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Recently Read…June 30, 2012

James Wilson, All the Colours Fade. Neverland Publishing 2012.  These brief prose pieces or prose poems all take their point of departure in the songs of the Manchester pop group the Stone Roses, whose prime time was the late 80s and early 90s.  Private and mysterious, full of non-referential pronouns and uncertain locations, the pieces read like moments snatched from dreams.  Interspersed amongst the texts are small reproductions of photographs, which act as tiny visual prose poems in their own right.  All but a few of the photographs are credited to the author.

Click shut locks and wind back clocks.  Spend the last of your currency tonight.  An empty pocket won’t weigh you down when you take one of your next flights.  Laissez-faire or let’s make do?  A sunset attitude.  Spin this globe beneath your feet and never let the darkness rise.  [Excerpt from “The World Waits”]

William Boyd, Nat Tate, An American Artist: 1928-1960. 21 Publishing Ltd., 1998.  Nat Tate was an American painter who studied with Hans Hofmann and was associated with the abstract expressionists.  In 1960, he burned most of his paintings and committed suicide by jumping off the Staten Island Ferry.  Tate was also a hoax perpetuated by author William Boyd, pop star David Bowie and others.  Boyd’s name-dropping biography of the fictional painter replicates the the heady New York milieu of the 1950s when American art came into its own on the world stage.  Making guest appearances are Elaine and Willem De Kooning, Frank O’Hara, Jackson Pollock, Franz Kline and numerous others who hung out at the Cedar Tavern or MoMA.  The short book of less than 70 pages includes numerous historic photographs of the New York Art scene, along with other photographs apparently from Boyd’s personal collection.   There’s a nice overview of the hoax and the April Fool’s Day party hosted by David Bowie over at Dangerous Minds.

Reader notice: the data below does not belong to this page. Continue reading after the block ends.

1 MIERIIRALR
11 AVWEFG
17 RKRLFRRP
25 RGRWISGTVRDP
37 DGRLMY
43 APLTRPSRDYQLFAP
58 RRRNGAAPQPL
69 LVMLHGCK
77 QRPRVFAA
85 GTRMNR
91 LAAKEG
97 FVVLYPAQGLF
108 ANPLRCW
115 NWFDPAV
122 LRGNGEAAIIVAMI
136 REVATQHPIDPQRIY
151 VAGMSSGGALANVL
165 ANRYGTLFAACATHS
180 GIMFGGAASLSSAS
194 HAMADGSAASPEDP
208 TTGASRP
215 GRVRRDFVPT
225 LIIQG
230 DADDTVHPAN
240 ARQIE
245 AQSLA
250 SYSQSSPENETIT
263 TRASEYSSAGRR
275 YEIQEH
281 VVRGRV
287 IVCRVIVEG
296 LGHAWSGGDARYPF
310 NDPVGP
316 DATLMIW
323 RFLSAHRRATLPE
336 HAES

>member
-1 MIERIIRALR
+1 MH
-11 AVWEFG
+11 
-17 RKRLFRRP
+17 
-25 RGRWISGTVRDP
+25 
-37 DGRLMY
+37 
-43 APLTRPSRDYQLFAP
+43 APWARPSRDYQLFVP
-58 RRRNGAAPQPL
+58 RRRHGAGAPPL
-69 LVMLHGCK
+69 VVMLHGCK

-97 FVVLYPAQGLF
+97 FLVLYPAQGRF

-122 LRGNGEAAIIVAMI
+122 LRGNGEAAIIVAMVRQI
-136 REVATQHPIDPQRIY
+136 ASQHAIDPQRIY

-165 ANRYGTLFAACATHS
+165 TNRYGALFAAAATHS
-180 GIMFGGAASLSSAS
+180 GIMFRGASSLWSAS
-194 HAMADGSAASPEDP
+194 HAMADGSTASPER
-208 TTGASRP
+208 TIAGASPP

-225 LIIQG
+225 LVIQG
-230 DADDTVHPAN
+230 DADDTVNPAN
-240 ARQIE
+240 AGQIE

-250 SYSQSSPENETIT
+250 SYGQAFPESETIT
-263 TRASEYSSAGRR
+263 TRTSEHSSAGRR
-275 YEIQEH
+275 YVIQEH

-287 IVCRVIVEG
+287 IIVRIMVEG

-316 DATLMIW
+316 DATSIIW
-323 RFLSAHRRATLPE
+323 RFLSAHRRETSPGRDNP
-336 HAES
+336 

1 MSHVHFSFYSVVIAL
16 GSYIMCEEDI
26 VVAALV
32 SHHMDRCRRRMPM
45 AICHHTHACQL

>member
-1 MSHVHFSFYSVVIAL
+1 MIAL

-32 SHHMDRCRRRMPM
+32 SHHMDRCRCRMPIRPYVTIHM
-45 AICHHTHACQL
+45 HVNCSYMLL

5 Comments Post a comment
  1. I ve always want to try the Nat Tate book a wonderfully clever joke making him up and so many people were foxed by it ,all the best stu

    June 30, 2012
  2. A timely post, in light of the Stone Roses’ having recently reformed and played to a sell-out audience in their home city last night:

    June 30, 2012
  3. Nate Tate was really a great literary joke. Since I belong to the kind of people who read the last pages of non-fictional books before reading the rest, I already knew about the joke. But that didn’t disturb me enjoying this fictional bioagraphy at all. If you can read German I would like to recommend you another great literary joke: “Die Wahrheit über Hänsel und Gretel” (The Truth about Hansel and Gretel) by Hans Traxler – terrific : ) (Here you can find my recommendation in German:

    July 2, 2012
  4. James #

    Thank you very much for reading, Terry!

    July 7, 2012

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  1. Photography-embedded Literature – The 1990s: Bibliography | Vertigo

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